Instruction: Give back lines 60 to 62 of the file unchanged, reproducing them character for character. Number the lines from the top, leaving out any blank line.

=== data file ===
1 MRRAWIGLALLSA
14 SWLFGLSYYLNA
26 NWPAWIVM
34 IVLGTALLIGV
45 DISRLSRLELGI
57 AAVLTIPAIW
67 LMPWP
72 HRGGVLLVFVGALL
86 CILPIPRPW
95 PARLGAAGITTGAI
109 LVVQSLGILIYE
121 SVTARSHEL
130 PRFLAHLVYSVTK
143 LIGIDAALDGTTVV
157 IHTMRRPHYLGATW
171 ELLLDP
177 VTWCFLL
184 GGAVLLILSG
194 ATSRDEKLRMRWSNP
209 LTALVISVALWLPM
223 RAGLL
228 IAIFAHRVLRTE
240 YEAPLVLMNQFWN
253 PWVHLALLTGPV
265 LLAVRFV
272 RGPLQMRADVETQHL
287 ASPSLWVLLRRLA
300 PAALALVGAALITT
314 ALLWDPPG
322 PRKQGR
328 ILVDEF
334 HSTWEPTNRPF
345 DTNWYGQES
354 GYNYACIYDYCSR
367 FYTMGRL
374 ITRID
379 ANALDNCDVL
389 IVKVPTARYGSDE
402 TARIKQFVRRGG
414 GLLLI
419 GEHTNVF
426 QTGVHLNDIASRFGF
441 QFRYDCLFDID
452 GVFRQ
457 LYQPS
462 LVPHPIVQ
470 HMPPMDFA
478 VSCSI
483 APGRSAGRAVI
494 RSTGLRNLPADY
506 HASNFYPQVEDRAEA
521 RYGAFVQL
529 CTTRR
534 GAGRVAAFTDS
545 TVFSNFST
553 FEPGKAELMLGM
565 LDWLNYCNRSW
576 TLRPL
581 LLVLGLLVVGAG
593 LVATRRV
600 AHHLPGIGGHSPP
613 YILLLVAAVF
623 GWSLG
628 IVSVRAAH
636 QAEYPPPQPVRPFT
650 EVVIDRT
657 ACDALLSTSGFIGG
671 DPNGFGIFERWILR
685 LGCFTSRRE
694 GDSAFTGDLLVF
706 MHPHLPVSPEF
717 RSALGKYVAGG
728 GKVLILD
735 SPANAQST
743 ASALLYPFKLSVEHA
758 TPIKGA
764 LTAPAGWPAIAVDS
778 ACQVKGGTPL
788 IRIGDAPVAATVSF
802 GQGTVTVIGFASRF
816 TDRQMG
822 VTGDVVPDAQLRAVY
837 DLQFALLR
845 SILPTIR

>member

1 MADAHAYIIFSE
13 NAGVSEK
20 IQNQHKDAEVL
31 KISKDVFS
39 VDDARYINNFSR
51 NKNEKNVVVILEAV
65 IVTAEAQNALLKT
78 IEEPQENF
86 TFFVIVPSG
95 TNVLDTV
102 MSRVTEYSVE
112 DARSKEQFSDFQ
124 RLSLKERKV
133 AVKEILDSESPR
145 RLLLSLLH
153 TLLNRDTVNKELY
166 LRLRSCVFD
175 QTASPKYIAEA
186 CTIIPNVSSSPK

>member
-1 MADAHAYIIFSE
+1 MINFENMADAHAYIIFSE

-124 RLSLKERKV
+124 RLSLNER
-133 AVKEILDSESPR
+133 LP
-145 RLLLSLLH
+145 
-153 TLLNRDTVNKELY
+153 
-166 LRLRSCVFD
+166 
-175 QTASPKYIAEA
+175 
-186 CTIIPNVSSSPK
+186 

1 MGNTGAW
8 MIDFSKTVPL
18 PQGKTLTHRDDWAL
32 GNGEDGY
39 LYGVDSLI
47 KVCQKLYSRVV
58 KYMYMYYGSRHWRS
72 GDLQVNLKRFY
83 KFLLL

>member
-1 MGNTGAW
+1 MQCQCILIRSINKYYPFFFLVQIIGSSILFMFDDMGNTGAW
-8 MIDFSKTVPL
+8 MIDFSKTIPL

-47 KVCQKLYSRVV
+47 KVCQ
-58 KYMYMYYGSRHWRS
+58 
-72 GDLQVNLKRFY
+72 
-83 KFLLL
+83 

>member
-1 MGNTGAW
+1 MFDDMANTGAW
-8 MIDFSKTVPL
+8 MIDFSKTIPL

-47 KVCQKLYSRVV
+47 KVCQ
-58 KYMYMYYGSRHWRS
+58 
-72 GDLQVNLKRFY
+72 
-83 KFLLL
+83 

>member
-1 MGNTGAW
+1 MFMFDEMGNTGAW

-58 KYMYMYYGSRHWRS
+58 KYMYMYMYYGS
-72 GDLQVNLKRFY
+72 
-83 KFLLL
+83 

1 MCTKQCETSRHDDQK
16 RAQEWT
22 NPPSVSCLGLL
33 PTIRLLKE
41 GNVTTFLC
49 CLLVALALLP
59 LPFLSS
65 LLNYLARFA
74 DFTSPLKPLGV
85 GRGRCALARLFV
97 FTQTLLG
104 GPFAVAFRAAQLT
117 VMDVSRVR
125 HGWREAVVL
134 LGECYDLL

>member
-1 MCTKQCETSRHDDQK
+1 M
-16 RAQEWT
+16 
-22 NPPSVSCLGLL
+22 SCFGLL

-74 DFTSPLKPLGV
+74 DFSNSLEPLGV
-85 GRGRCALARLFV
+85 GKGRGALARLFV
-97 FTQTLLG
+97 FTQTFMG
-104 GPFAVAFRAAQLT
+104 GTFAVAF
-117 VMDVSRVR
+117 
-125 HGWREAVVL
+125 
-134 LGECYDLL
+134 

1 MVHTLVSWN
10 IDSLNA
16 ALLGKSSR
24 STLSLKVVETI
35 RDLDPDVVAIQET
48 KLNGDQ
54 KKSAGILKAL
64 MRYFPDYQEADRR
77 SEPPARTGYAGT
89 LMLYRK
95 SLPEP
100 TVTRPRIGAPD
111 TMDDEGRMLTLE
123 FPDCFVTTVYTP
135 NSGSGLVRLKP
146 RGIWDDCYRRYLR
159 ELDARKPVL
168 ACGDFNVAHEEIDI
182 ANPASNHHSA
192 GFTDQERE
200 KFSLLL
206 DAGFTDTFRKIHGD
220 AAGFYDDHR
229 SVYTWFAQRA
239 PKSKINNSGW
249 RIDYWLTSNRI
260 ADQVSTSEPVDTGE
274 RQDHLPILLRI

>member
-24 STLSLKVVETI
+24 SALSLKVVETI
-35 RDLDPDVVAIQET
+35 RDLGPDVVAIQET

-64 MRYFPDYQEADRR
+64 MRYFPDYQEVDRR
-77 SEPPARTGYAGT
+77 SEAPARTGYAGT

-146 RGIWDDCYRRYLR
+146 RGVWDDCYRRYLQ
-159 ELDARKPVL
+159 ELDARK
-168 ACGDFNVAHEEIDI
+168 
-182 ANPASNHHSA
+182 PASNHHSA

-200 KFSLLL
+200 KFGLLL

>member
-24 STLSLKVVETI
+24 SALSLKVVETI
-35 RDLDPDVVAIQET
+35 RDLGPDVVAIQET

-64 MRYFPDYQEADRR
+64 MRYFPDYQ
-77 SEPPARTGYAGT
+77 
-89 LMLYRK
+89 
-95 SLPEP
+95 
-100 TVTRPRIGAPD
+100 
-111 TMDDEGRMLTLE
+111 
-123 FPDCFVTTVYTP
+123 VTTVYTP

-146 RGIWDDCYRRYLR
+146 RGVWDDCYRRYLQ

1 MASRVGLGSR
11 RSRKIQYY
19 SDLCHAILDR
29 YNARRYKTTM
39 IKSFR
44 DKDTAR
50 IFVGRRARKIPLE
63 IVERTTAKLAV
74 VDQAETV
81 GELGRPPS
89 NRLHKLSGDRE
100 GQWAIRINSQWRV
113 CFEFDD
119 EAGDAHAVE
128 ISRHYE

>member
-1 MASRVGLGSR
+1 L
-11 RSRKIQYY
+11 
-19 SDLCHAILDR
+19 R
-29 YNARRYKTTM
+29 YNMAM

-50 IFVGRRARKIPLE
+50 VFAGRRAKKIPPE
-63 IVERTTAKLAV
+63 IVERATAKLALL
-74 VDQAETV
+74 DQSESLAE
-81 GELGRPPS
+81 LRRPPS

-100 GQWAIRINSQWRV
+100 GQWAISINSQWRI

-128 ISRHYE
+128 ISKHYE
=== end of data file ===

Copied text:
593 LVATRRV
600 AHHLPGIGGHSPP
613 YILLLVAAVF